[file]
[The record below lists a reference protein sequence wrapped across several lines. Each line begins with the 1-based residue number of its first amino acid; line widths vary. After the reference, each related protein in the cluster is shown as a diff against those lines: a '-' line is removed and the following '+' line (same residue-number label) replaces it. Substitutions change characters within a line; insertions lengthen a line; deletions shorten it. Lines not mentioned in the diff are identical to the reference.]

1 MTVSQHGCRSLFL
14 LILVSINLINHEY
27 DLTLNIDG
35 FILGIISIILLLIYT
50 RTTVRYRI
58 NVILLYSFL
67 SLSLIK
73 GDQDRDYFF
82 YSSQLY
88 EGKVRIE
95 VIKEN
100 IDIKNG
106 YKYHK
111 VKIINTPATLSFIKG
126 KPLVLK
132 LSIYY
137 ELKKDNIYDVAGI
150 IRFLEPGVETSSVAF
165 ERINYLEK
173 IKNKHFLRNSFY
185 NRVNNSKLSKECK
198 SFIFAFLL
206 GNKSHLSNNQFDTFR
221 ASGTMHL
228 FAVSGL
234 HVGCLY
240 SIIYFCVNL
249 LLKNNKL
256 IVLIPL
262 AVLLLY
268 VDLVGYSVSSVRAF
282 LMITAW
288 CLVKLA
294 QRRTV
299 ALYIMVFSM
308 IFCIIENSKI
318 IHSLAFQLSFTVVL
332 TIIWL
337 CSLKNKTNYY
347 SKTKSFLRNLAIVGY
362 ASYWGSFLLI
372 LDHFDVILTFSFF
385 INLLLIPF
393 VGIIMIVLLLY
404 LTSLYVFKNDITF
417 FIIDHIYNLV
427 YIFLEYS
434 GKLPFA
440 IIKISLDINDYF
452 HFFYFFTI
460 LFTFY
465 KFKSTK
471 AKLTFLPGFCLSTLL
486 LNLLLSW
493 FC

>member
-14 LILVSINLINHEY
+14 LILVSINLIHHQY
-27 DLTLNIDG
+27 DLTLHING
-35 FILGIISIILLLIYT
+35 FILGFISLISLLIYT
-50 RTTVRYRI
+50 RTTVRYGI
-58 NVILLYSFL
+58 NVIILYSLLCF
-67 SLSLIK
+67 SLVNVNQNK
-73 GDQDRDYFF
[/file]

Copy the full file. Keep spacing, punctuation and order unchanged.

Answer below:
[The record below lists a reference protein sequence wrapped across several lines. Each line begins with the 1-based residue number of its first amino acid; line widths vary. After the reference, each related protein in the cluster is shown as a diff against those lines: a '-' line is removed and the following '+' line (same residue-number label) replaces it. Substitutions change characters within a line; insertions lengthen a line; deletions shorten it. Lines not mentioned in the diff are identical to the reference.]

1 MTVSQHGCRSLFL
14 LILVSINLINHEY
27 DLTLNIDG
35 FILGIISIILLLIYT
50 RTTVRYRI
58 NVILLYSFL
67 SLSLIK
73 GDQDRDYFF
82 YSSQLY
88 EGKVRIE
95 VIKEN
100 IDIKNG
106 YKYHK
111 VKIINTPATLSFIKG
126 KPLVLK
132 LSIYY
137 ELKKDNIYDVAGI
150 IRFLEPGVETSSVAF
165 ERINYLEK
173 IKNKHFLRNSFY
185 NRVNNSKLSKECK
198 SFIFAFLL
206 GNKSHLSNNQFDTFR
221 ASGTMHL
228 FAVSGL
234 HVGCLY
240 SIIYFCVNL
249 LLKNNKL
256 IVLIPL
262 AVLLLY
268 VDLVGYSVSSVRAF
282 LMITAW
288 CLVKLA
294 QRRTV
299 ALYIMVFSM
308 IFCIIENSKI
318 IHSLAFQLSFTVVL
332 TIIWL
337 CSLKNKTNYY
347 SKTKSFLRNLAIVGY
362 ASYWGSFLLI
372 LDHFDVILTFSFF
385 INLLLIPF
393 VGIIMIVLLLY
404 LTSLYVFKNDITF
417 FIIDHIYNLV
427 YIFLEYS
434 GKLPFA
440 IIKISLDINDYF
452 HFFYFFTI
460 LFTFY
465 KFKSTK
471 AKLTFLPGFCLSTLL
486 LNLLLSW
493 FC

>member
-14 LILVSINLINHEY
+14 LILVSINLIHHQY
-27 DLTLNIDG
+27 DLTLHING
-35 FILGIISIILLLIYT
+35 FILGFISLISLLIYT
-50 RTTVRYRI
+50 RTTVRYGI
-58 NVILLYSFL
+58 NVIILYSLLCF
-67 SLSLIK
+67 SLVNVNQNK
-73 GDQDRDYFF